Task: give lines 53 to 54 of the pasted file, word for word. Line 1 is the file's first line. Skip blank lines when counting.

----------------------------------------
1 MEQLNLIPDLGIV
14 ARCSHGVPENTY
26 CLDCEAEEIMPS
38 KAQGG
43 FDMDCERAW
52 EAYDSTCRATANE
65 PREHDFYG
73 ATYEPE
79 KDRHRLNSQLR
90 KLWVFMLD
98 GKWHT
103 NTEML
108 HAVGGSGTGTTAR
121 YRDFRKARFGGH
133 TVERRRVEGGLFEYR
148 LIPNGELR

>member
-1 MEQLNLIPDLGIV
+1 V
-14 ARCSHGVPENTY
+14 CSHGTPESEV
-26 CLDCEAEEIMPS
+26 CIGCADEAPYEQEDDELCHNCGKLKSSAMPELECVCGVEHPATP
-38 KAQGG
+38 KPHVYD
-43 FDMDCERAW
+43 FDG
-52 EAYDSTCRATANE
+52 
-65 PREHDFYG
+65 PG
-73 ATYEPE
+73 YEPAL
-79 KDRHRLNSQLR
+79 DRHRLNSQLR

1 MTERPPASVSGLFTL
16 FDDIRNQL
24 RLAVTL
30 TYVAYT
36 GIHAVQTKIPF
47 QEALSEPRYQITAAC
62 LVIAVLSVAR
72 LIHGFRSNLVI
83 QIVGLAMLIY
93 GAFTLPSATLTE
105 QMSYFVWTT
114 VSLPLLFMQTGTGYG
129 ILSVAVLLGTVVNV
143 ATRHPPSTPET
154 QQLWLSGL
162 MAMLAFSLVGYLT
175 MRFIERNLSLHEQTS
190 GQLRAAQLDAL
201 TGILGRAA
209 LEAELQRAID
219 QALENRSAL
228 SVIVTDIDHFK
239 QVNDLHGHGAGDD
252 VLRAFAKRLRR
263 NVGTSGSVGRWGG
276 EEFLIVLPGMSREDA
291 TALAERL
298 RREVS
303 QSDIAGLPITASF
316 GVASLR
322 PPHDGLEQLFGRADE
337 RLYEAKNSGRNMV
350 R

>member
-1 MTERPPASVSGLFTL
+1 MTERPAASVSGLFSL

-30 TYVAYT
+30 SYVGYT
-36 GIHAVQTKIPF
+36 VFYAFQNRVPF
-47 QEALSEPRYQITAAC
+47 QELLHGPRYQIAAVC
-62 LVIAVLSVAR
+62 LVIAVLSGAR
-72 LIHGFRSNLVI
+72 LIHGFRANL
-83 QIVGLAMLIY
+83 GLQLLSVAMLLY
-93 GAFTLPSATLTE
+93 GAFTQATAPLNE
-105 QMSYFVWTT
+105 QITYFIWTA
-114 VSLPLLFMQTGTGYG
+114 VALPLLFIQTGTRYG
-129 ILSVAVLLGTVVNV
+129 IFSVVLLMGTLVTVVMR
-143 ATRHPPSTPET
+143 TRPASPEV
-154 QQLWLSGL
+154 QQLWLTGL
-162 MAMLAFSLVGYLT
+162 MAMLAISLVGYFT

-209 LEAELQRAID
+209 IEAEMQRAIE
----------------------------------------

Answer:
190 GQLRAAQLDAL
201 TGILGRAA